Acts 15 Lesson

Managing Disagreements


Disagreements are going to happen.   They happen in families, in relationships, and they happen within the Church.  How we manage our disagreements, determines whether we bring glory to God or disruption to His body.  

In today’s lesson, we will be looking at how the Bible says we are to manage disagreements with one another. 


In Acts 15, Luke documents a disagreement that was occurring between early Christians over whether circumcision was necessary for salvation, and whether people were still bound by the Mosaic Law of the Old Testament.

Luke writes:

  • “But some of the sect of the Pharisees who had believed stood up, saying, ‘It is necessary to circumcise them and to direct them to observe the Law of Moses.’” – Acts 15:5.

The first thing to notice about how the early church went about settling their differences, is that they came together to have a discussion.  

Acts 15:6 says:

  • “The apostles and the elders came together to look into this matter.”

There is an old saying, “You cannot manage a secret.”   Unless both sides of the disagreement understand each other’s point of view, it will be difficult to reach some type of resolution.

When a decision was made, it was communicated to the entire group so there would be no misunderstanding.  James said:

  • “Therefore it is my judgment that we do not trouble those who are turning to God from among the Gentiles, but that we write to them that they abstain from things contaminated by idols and from fornication and from what is strangled and from blood.  For Moses from ancient generations has in every city those who preach him, since he is read in the synagogues every Sabbath.” – Acts 15:19-21.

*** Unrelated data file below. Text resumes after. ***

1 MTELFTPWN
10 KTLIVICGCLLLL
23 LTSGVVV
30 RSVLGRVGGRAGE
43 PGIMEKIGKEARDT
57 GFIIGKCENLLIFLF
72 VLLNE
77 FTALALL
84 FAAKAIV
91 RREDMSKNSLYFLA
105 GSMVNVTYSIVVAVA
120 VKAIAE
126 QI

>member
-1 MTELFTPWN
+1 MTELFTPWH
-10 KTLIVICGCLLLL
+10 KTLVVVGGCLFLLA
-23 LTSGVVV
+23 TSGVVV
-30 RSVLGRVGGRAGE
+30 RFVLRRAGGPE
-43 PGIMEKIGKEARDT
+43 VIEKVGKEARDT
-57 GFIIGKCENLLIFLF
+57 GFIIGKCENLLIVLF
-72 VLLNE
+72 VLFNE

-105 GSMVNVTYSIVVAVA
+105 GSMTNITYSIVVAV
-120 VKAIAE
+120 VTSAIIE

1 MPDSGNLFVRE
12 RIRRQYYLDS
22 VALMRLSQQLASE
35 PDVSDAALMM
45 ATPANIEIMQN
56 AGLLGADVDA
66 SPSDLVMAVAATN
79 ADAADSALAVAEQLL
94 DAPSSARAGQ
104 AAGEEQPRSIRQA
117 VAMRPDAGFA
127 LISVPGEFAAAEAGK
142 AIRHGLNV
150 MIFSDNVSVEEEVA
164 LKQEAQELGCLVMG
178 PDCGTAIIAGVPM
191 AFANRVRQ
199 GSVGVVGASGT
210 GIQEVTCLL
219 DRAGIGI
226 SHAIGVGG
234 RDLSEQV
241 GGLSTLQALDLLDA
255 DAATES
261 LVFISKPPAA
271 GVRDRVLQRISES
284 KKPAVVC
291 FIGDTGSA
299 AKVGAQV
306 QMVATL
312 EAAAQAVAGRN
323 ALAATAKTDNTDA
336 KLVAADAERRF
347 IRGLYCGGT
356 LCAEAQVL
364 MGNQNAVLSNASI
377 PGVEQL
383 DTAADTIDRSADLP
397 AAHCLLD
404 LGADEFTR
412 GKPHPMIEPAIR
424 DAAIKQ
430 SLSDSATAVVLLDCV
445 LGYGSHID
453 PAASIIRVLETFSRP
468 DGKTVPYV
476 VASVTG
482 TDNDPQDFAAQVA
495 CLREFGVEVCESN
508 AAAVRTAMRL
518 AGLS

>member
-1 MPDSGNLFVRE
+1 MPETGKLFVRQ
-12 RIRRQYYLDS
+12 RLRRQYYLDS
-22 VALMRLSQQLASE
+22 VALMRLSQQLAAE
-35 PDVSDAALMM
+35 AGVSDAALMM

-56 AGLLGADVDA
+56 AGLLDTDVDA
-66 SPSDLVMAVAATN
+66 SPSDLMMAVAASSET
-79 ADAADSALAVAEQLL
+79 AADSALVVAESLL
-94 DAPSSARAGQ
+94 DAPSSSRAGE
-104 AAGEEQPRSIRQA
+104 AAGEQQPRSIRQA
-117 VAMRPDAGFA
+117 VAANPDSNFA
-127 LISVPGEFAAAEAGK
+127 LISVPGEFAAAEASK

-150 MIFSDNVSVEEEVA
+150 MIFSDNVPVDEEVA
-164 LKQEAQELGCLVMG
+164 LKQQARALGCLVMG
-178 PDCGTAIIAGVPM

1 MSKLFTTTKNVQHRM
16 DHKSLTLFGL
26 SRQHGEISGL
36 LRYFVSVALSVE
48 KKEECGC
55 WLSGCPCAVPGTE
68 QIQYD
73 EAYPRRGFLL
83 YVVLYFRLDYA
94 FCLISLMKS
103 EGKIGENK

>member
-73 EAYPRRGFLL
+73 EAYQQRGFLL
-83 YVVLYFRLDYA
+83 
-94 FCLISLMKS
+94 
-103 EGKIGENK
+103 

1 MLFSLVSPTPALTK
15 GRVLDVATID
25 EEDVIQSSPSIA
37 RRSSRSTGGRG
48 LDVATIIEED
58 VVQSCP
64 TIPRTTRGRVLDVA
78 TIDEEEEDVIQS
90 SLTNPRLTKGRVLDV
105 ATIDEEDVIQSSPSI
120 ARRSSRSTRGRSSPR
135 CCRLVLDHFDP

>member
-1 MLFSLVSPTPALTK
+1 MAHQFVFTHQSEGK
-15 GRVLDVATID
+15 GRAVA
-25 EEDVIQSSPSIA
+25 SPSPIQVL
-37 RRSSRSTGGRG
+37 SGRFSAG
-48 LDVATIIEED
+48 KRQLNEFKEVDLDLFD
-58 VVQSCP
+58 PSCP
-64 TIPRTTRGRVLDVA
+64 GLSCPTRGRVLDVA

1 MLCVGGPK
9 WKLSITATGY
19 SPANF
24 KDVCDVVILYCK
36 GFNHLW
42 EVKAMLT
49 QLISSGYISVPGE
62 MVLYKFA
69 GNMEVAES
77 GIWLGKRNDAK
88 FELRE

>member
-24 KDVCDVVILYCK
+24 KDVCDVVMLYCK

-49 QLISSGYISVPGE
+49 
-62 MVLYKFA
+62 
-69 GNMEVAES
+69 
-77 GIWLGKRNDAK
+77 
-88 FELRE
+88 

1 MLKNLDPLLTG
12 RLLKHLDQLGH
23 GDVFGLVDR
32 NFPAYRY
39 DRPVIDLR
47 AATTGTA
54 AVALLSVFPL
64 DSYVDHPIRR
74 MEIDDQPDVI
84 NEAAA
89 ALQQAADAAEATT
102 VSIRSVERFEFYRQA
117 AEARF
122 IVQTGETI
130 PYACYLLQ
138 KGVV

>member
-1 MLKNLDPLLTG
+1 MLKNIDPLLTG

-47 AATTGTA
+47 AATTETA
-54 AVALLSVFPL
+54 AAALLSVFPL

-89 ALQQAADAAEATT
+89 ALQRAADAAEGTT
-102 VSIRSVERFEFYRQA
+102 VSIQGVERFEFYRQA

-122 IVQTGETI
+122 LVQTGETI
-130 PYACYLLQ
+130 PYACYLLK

Notice the wisdom that James applied to the situation.

  1. He told them what not to do when he said, “Do not trouble those who are turning to God from among the Gentiles.” –  Acts 15:19,  
  2. Then he told them what they should do; “Write to them that they abstain from things contaminated by idols and from fornication and from what is strangled and from blood.” – Acts 15:20.

James made it clear to the brethren that they were not to hold the newly converted Gentiles to the Mosaic Law.   He also addressed three specific behaviors of the Gentiles that he knew would upset the Jews.

  1. Eating things contaminated by idols,  
  2. Fornication,
  3. Eating food that was not prepared according to the Jewish Law as mentioned in Leviticus 17 and 18.

James directed the brethren to write to the Gentiles and ask them to abstain from the things that he knew would cause conflict between Jews and Gentiles.

The Jewish Council did not want any miscommunication or fact-altering to take place once their decision was made.   They drafted a letter detailing their decision and then entrusted their leaders to reach out to those that were most directly impacted by the disagreement to spread the word.


Jesus discussed how we are to manage disputes that occur between Brothers and Sisters in Mathew’s Gospel.  Jesus said: